· Base the agreements on the best available scientific advice and information on the cumulative fishing effort in the waters concerned;

· Conduct scientific audits on multi-species (“mixed”) agreements;

· Make the respect of human rights an essential condition for concluding and maintaining fisheries agreements;

· Move towards an increased contribution of ship-owners to the cost of access rights;

· Ensure that fisheries agreements support better governance of the fisheries sector in the partner country, notably in terms of surveillance, inspection and administrative as well as scientific capacity;

· Ensure sound and efficient financial management of sectoral-support funds under the agreements, and foresee the suspension of payments if results are not obtained.

Some of these elements should already be integrated into transitional agreements negotiated before the adoption of the CFP reform. Once the reform is in place, all negotiations will reflect the new orientations. At the end of the process, a new generation of Sustainable Fisheries Agreements (SFAs) will be in place.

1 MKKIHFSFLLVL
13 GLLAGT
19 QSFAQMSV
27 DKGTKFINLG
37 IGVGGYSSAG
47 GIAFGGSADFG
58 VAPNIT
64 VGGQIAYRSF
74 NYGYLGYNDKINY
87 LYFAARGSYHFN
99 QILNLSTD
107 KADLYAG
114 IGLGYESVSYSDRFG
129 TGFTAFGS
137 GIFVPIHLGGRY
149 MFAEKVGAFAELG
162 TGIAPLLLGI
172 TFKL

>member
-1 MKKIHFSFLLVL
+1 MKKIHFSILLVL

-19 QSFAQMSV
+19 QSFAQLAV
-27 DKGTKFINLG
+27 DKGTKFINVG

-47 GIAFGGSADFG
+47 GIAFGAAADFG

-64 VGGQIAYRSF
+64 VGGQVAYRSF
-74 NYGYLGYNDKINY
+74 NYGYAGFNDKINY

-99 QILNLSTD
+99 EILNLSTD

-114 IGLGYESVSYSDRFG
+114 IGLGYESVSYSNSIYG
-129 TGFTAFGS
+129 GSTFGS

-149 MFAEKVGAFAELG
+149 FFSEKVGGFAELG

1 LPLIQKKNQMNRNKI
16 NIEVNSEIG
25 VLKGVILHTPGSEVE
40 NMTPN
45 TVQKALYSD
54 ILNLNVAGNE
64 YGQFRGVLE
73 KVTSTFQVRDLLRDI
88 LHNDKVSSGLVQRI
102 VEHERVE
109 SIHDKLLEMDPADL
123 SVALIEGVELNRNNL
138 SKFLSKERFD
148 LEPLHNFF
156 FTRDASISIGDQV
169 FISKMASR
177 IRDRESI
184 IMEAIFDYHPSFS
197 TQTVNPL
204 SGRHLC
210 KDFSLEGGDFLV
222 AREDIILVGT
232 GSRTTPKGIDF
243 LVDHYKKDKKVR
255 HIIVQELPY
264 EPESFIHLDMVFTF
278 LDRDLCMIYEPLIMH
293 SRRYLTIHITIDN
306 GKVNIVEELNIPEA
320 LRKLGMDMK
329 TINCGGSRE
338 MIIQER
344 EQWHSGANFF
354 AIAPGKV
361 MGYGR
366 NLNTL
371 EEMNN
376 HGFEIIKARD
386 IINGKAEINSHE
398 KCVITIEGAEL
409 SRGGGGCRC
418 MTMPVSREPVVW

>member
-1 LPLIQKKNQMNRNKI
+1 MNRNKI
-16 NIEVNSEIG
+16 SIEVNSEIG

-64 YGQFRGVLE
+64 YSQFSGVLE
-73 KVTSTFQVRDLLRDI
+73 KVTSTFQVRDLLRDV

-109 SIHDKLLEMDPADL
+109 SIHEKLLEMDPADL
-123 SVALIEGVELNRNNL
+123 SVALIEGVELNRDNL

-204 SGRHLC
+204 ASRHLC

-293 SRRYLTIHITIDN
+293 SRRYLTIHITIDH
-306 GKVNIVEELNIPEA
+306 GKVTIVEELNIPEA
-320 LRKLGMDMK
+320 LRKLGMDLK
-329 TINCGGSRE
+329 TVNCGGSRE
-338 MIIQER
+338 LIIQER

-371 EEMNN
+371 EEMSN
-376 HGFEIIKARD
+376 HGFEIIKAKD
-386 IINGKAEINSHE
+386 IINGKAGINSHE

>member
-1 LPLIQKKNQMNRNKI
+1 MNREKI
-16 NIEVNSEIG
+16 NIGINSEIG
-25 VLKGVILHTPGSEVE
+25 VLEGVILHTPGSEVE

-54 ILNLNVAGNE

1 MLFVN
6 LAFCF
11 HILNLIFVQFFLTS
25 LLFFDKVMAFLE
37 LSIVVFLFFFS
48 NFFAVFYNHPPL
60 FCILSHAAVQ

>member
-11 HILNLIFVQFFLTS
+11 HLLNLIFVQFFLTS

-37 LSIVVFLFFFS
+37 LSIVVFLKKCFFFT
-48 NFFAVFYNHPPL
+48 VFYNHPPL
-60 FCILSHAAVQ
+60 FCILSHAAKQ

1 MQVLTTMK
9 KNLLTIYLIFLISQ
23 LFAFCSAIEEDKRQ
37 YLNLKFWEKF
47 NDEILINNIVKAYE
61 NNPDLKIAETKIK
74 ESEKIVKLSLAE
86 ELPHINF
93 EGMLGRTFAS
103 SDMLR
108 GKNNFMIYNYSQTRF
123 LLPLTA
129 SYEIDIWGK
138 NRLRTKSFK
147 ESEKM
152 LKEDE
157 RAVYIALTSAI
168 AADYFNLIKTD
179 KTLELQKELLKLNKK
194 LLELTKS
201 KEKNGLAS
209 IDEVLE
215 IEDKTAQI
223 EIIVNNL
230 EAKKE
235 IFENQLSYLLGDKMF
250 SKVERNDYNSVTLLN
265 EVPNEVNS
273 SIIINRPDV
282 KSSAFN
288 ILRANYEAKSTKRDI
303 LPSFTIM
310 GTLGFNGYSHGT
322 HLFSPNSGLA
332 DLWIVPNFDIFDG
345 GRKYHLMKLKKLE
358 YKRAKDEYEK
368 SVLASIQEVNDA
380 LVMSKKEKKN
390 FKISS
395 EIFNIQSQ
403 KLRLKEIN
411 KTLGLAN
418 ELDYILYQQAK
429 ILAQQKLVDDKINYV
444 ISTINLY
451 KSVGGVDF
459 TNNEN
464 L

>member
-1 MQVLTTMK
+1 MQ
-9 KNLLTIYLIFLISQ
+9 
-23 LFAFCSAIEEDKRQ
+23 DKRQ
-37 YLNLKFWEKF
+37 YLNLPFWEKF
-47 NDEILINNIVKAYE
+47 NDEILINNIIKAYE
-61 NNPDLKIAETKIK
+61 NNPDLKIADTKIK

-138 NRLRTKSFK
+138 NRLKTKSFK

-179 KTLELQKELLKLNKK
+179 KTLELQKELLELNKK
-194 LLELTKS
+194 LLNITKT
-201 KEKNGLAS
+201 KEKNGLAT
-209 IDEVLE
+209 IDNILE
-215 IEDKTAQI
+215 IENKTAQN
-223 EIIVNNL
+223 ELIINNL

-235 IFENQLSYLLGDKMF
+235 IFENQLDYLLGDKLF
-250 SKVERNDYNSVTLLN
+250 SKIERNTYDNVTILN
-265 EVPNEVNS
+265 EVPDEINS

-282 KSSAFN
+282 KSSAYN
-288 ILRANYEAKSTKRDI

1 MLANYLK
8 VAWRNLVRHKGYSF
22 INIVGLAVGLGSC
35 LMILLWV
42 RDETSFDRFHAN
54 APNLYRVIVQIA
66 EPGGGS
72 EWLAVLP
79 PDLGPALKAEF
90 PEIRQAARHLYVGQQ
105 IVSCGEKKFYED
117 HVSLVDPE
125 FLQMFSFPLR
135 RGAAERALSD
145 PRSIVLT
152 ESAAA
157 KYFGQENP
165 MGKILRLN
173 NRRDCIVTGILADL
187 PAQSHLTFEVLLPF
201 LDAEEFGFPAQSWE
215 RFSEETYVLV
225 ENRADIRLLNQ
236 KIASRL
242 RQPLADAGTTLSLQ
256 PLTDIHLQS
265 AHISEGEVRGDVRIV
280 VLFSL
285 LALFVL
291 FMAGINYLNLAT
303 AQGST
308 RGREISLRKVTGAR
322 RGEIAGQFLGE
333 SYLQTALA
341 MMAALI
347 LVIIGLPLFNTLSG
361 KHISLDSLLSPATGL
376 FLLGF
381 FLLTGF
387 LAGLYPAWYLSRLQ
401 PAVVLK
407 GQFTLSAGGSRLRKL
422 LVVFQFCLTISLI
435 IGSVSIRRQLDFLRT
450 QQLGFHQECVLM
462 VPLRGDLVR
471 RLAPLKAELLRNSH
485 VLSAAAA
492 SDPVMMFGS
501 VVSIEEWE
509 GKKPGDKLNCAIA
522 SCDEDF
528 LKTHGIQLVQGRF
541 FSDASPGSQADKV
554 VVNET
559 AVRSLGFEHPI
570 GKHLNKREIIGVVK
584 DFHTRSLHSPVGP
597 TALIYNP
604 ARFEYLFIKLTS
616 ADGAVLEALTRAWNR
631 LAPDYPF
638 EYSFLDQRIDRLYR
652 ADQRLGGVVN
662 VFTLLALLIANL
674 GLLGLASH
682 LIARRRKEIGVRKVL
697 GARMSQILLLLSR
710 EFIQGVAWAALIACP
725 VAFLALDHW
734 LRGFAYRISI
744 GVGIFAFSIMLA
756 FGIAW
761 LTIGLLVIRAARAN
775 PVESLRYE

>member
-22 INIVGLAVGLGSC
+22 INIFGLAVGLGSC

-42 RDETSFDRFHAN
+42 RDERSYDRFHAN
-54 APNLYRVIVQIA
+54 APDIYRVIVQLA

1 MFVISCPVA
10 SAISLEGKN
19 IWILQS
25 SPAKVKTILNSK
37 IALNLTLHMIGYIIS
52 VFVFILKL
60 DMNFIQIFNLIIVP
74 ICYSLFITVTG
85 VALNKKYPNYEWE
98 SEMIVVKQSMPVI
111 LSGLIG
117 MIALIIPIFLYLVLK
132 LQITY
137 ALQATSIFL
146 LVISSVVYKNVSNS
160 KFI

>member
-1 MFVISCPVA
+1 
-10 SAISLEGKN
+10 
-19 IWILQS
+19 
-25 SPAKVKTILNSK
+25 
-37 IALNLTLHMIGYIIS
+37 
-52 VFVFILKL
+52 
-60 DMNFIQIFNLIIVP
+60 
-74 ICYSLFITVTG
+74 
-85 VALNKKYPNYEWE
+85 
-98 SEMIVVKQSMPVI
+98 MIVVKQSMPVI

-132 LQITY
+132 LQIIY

1. Introduction

This Communication presents new orientations for the external dimension of the reformed Common Fisheries Policy (CFP)[2] and is based on a large number of consultations and assessments carried out by the Commission services in the context of the reform. The CFP reform aims to ensure sustainable exploitation of marine living resources while working towards robust economic performance, inclusive growth and enhanced cohesion in coastal regions. The new orientations for the external dimension of reformed CFP intend to project these principles at the international level and contribute to more responsible international fisheries governance, delivering sustainable exploitation of fish stocks globally by achieving mortality levels compatible with Maximum Sustainable Yield (MSY[3]) by 2015, while mitigating the impact of fishing activities on the marine ecosystem. This ultimately means a viable future for both European and third-country fishermen alike.